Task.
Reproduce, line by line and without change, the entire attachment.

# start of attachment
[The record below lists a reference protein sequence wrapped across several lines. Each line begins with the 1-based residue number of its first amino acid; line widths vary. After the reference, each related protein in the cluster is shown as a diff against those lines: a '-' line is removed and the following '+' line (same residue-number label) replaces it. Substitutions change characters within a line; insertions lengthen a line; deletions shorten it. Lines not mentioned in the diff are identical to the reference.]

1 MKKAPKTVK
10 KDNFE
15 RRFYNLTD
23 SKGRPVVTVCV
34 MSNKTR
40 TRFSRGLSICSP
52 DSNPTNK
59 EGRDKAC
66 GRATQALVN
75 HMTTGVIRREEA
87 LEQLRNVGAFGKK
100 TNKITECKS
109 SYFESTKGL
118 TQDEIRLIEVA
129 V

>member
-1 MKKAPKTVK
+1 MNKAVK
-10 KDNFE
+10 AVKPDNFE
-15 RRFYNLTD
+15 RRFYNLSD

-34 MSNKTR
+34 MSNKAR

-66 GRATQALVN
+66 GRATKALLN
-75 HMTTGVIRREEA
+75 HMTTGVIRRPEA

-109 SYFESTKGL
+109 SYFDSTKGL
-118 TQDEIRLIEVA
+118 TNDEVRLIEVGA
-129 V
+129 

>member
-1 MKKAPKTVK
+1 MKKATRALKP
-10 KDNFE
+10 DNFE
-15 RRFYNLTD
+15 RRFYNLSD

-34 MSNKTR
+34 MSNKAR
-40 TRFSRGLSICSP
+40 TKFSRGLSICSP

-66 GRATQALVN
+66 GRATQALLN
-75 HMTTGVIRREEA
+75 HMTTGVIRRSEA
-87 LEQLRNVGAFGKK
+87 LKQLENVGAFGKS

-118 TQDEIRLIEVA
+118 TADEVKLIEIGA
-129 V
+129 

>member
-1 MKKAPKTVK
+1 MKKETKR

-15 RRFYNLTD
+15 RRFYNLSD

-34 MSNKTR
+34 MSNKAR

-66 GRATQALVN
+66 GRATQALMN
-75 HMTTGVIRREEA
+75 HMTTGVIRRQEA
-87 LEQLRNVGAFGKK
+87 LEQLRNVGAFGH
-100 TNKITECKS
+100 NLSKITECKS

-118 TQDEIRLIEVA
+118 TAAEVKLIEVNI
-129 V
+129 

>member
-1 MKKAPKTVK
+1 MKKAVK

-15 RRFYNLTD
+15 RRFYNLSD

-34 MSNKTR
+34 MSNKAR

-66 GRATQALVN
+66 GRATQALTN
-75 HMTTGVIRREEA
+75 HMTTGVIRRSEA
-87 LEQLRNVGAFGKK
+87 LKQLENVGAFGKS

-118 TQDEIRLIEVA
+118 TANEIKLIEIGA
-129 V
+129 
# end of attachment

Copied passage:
[The record below lists a reference protein sequence wrapped across several lines. Each line begins with the 1-based residue number of its first amino acid; line widths vary. After the reference, each related protein in the cluster is shown as a diff against those lines: a '-' line is removed and the following '+' line (same residue-number label) replaces it. Substitutions change characters within a line; insertions lengthen a line; deletions shorten it. Lines not mentioned in the diff are identical to the reference.]

1 MKKAPKTVK
10 KDNFE
15 RRFYNLTD
23 SKGRPVVTVCV
34 MSNKTR
40 TRFSRGLSICSP
52 DSNPTNK
59 EGRDKAC
66 GRATQALVN
75 HMTTGVIRREEA
87 LEQLRNVGAFGKK
100 TNKITECKS
109 SYFESTKGL
118 TQDEIRLIEVA
129 V

>member
-1 MKKAPKTVK
+1 MNKAVK
-10 KDNFE
+10 AVKPDNFE
-15 RRFYNLTD
+15 RRFYNLSD

-34 MSNKTR
+34 MSNKAR

-66 GRATQALVN
+66 GRATKALLN
-75 HMTTGVIRREEA
+75 HMTTGVIRRPEA

-109 SYFESTKGL
+109 SYFDSTKGL
-118 TQDEIRLIEVA
+118 TNDEVRLIEVGA
-129 V
+129 

>member
-1 MKKAPKTVK
+1 MKKATRALKP
-10 KDNFE
+10 DNFE
-15 RRFYNLTD
+15 RRFYNLSD

-34 MSNKTR
+34 MSNKAR
-40 TRFSRGLSICSP
+40 TKFSRGLSICSP

-66 GRATQALVN
+66 GRATQALLN
-75 HMTTGVIRREEA
+75 HMTTGVIRRSEA
-87 LEQLRNVGAFGKK
+87 LKQLENVGAFGKS

-118 TQDEIRLIEVA
+118 TADEVKLIEIGA
-129 V
+129 

>member
-1 MKKAPKTVK
+1 MKKETKR

-15 RRFYNLTD
+15 RRFYNLSD

-34 MSNKTR
+34 MSNKAR

-66 GRATQALVN
+66 GRATQALMN
-75 HMTTGVIRREEA
+75 HMTTGVIRRQEA
-87 LEQLRNVGAFGKK
+87 LEQLRNVGAFGH
-100 TNKITECKS
+100 NLSKITECKS

-118 TQDEIRLIEVA
+118 TAAEVKLIEVNI
-129 V
+129 

>member
-1 MKKAPKTVK
+1 MKKAVK

-15 RRFYNLTD
+15 RRFYNLSD

-34 MSNKTR
+34 MSNKAR

-66 GRATQALVN
+66 GRATQALTN
-75 HMTTGVIRREEA
+75 HMTTGVIRRSEA
-87 LEQLRNVGAFGKK
+87 LKQLENVGAFGKS

-118 TQDEIRLIEVA
+118 TANEIKLIEIGA
-129 V
+129 